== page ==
It’s February 1969, and you’re doing your homework while your parents are watching the news. When you look at the TV, you see a stretch of coastline covered in sludge.
The camera zooms in on some seabirds sitting in the sand, their feathers coated with black stuff. Your dad notices you watching and explains there’s been a huge oil spill near a city on the California coast. The TV reporter is interviewing some people. They say they’ve come to the beach to clean up this mess and try to save the birds. You wonder if you could do anything to help.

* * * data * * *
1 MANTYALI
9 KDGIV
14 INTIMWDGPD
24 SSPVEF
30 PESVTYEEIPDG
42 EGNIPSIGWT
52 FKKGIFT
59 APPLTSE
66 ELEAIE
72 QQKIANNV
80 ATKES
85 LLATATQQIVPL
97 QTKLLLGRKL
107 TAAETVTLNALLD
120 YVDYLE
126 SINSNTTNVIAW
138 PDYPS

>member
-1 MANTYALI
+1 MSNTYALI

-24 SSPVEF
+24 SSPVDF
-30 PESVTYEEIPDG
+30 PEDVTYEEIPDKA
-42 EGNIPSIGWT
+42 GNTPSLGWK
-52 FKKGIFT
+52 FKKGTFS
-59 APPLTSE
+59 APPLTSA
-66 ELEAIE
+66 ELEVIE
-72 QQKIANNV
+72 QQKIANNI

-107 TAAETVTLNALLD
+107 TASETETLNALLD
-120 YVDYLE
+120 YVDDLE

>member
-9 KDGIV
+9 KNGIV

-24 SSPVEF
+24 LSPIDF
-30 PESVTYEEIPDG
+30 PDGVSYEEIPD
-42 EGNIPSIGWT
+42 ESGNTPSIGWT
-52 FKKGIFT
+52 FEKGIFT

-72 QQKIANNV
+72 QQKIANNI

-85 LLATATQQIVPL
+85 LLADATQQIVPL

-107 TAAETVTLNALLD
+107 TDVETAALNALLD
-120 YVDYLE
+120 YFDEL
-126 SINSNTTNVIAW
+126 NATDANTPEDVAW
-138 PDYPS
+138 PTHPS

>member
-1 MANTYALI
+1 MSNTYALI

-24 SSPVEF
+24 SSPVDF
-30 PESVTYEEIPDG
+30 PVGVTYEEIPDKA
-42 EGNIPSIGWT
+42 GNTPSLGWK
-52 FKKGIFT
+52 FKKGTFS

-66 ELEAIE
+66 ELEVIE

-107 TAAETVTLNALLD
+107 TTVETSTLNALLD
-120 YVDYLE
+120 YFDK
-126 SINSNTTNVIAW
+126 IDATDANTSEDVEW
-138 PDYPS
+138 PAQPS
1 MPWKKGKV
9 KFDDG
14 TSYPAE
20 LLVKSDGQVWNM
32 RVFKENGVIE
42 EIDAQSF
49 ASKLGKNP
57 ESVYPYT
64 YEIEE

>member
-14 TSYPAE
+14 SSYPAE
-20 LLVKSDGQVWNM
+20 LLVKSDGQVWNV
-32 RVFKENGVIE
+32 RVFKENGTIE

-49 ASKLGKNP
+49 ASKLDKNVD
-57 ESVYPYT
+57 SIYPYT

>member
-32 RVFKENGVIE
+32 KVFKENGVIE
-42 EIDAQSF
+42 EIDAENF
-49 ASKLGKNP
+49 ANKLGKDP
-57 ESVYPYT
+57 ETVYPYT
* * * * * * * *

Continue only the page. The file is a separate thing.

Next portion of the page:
As early as the late 1800s, some Americans wanted to take care of the nation’s natural resources. The conservation movement helped create national parks and protect places for wildlife to live. By the 1960s, people had new concerns about the environment. News reports told of oil spills and other disasters, and more Americans began pushing the government to clean up the air, water, and land.